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People always say that it hurts at night and apparently screaming into your pillow at 3am is the romantic equivalent of being heartbroken. But sometimes it’s 9am on a Tuesday morning and you’re standing at the kitchen bench waiting for the toast to pop up. And the smell of dusty sunlight and earl grey tea makes you miss him so much you don’t know what to do with your hands.
Rosie Scanlan, “On Missing Them”    (via cultivate-solitude)

freedomforwhales:

Narwhal

  • Narwhals are distinguishable by the 2-3m long tusk that is found mostly on males. In Europe, these tusks were once sold as the horns of the mythical unicorn.
  • In the summer months they are found to congregate in the hundreds and even thousands on rich feeding grounds, whilst during winter the majority of them disperse into smaller groups. The narwhal and the beluga together comprise the Monodontidae family.
  • Like the beluga, the narwhal lives only in the most northerly climes. Physical characteristics include a bulbous forehead, no prominent beak, an arched mouthline, a dorsal ridge rather than a fin, and short blunt flippers with upcurled edges. The fluke has an oddly convex trailing edge which makes it appear as if it was put on backwards.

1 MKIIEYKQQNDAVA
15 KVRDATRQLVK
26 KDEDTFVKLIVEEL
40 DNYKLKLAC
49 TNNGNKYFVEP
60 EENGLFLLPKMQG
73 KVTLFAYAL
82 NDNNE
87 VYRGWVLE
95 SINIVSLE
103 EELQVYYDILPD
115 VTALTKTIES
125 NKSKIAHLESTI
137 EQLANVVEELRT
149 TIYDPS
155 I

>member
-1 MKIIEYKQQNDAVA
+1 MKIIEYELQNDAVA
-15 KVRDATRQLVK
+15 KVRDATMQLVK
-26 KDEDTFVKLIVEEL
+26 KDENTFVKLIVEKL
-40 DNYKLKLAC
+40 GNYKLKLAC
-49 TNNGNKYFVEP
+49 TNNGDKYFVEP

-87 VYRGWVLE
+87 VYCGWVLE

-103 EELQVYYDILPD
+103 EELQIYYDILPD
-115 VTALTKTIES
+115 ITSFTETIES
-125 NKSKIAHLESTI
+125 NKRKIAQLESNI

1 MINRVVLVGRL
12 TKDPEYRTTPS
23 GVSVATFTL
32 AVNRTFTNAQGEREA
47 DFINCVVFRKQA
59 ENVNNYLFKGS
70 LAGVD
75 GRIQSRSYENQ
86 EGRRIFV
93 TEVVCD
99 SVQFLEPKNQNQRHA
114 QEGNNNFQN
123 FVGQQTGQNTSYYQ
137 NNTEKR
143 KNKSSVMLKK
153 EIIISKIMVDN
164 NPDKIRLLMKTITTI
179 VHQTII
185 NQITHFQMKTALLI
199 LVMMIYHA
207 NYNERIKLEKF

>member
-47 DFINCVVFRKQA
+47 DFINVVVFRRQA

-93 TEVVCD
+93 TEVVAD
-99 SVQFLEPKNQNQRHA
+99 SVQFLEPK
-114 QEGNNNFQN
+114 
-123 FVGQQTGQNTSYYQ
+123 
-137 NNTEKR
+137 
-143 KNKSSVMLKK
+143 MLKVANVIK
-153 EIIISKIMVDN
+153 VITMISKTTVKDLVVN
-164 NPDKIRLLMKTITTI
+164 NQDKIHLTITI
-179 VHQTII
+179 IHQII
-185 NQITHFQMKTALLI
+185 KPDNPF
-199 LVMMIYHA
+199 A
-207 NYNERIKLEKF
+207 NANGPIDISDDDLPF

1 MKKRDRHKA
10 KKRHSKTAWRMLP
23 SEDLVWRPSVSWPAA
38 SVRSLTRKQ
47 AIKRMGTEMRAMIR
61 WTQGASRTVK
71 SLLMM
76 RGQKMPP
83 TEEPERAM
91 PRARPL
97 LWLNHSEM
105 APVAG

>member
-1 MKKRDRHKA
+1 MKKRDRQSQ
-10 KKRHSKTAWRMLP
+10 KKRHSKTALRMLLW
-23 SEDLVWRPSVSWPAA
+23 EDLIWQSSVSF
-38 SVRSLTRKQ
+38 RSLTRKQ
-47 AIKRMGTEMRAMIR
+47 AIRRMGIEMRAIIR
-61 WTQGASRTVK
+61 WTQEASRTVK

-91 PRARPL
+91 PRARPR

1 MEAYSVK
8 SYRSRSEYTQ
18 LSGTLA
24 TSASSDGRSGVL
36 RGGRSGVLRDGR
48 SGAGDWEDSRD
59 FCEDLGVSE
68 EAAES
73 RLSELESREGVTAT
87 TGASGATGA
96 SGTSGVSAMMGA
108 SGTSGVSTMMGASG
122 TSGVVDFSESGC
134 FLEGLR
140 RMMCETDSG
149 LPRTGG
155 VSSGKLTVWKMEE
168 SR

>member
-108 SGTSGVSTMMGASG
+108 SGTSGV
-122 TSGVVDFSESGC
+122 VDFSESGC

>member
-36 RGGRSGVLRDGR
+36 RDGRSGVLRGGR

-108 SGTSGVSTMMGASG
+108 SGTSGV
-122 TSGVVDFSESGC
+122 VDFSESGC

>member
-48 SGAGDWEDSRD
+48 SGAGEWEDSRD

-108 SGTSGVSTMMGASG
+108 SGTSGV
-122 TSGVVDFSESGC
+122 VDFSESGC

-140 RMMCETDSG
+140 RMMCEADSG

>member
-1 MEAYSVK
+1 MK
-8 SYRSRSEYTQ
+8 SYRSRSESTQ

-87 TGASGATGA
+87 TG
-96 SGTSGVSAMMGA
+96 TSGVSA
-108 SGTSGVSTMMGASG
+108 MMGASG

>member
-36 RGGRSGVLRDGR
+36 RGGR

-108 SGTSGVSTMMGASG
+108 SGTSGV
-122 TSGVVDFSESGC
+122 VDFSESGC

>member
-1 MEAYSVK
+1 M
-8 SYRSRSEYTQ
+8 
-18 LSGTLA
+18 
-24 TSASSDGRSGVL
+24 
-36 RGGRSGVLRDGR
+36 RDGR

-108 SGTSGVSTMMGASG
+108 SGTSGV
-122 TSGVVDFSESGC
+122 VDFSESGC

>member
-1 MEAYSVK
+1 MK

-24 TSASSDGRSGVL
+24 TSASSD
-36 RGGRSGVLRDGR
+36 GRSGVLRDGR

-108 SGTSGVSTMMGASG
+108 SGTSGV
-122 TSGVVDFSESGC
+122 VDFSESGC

• Adult males have ‘jousting’ competitions, making distinctive ‘clacking’ sounds. Many adult males have scars from these fights, and as many as 1/3 of males have broken tusks. It is thought that social status is linked to tusk length. Approximately 3% of females have a tusk, and there has only been 1 documented case of a female with two tusks. 
  • During annual migrations, hundreds or even thousands may travel together, swimming fast and close to the surface. They can be found floating motionless at the surface with part of the tusk or flipper visible.
  • Narwhals inhabit waters above the Arctic Circle, right up to the edge of the ice cap. The species is often found around pack ice. In the summer, narwhals migrate to cold, deep fjords and bays closer to land. Natural predators include polar bears, killer whales, and some sharks. Hunted by humans for centuries for their tusk ivory, their skin and blubber, called mattak, is still today sought after as a food source for native peoples in Canada and Greenland.

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